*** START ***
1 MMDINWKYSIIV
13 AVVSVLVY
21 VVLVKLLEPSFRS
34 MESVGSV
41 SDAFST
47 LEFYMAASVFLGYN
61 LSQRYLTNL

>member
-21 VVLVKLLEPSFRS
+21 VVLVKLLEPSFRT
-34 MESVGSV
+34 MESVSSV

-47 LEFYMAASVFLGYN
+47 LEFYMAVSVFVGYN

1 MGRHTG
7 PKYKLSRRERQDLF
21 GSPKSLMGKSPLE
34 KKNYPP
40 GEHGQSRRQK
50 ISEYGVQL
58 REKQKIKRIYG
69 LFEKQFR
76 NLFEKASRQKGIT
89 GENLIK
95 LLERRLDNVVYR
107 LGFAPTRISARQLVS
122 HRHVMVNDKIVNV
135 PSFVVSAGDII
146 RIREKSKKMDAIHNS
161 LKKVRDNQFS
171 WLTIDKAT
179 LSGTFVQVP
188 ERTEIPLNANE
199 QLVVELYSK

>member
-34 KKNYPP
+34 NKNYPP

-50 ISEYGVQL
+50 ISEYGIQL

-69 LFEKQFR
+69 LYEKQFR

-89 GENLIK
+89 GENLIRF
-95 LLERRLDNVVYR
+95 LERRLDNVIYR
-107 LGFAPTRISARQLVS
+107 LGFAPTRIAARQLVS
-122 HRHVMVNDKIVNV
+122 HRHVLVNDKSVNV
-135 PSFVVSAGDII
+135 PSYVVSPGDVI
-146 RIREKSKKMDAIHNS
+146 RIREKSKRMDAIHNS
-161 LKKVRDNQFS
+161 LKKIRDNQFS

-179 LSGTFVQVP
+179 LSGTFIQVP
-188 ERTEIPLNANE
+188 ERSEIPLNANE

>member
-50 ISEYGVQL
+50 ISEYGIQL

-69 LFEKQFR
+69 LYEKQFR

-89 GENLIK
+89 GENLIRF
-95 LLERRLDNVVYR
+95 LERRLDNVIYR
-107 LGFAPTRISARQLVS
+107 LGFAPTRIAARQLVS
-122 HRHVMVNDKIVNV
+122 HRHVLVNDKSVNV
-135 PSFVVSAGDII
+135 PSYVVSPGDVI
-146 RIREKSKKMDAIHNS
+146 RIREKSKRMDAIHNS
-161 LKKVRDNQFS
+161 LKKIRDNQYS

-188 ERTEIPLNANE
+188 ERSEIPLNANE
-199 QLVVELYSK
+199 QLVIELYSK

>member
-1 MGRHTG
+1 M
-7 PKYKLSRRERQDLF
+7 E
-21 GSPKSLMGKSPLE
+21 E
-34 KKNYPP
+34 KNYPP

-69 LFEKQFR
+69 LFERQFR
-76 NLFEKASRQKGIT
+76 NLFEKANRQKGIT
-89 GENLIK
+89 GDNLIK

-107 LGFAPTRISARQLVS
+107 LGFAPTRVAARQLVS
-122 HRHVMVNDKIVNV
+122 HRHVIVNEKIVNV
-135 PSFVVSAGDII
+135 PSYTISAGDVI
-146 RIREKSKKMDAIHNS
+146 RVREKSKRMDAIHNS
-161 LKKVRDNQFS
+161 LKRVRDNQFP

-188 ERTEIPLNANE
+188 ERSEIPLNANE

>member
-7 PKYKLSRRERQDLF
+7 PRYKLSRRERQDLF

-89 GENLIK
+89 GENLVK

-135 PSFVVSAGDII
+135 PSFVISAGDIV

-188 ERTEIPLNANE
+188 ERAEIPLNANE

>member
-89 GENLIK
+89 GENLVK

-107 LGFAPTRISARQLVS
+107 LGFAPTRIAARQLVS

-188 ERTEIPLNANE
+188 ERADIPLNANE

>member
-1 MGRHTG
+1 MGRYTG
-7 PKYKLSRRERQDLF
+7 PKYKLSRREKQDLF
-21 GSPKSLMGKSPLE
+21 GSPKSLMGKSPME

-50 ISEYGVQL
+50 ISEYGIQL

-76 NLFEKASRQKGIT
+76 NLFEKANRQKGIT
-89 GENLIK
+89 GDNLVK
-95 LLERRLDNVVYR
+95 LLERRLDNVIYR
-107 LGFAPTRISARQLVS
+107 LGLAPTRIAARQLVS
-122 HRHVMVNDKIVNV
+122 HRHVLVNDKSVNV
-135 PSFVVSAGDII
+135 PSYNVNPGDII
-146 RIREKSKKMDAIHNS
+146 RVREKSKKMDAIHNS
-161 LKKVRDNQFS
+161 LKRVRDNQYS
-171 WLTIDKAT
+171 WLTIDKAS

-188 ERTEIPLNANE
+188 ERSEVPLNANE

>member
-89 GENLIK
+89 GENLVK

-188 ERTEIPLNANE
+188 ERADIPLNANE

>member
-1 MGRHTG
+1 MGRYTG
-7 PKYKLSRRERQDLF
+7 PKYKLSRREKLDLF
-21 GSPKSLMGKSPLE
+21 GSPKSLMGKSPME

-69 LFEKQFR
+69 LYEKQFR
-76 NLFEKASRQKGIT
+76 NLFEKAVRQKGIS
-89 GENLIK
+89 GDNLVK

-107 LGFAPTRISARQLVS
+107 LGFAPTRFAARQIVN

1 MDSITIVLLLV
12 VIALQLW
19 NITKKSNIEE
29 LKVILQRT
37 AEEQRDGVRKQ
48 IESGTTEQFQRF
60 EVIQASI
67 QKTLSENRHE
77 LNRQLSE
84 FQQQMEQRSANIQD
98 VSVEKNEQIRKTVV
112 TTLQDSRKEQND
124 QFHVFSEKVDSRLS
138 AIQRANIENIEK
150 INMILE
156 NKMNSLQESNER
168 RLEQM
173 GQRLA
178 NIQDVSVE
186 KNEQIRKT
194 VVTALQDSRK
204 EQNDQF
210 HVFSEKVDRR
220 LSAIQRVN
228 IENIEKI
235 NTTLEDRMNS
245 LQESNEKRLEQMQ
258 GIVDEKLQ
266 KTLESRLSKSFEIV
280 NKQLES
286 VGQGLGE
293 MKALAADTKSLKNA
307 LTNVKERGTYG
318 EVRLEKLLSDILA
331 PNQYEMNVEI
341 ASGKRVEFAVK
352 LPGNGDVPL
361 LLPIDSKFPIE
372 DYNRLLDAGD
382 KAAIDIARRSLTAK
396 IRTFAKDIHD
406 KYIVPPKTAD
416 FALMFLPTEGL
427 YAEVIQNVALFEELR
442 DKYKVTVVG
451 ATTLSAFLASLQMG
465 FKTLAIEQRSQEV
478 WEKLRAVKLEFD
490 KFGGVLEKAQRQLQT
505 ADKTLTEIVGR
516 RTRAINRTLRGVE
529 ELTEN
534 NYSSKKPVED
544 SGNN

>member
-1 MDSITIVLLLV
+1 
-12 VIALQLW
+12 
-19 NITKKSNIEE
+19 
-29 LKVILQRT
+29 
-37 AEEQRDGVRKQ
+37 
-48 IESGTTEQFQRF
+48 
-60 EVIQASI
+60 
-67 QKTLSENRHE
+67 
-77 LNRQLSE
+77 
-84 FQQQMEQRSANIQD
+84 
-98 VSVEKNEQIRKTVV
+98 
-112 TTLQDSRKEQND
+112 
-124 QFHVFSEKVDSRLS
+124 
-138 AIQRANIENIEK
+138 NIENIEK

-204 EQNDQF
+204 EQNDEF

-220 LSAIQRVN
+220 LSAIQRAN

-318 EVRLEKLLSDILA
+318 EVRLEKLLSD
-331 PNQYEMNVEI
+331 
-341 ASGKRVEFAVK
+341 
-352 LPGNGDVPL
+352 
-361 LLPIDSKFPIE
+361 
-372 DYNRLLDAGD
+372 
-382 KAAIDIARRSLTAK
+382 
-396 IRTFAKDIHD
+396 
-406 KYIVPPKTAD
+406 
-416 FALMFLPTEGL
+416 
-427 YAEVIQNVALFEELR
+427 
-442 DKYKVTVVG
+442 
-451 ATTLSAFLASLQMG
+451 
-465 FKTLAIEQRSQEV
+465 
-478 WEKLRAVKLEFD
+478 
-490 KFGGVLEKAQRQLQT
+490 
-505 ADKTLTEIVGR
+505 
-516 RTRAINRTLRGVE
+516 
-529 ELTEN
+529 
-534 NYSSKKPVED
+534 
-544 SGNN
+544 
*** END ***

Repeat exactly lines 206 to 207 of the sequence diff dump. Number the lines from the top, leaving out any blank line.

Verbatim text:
293 MKALAADTKSLKNA
307 LTNVKERGTYG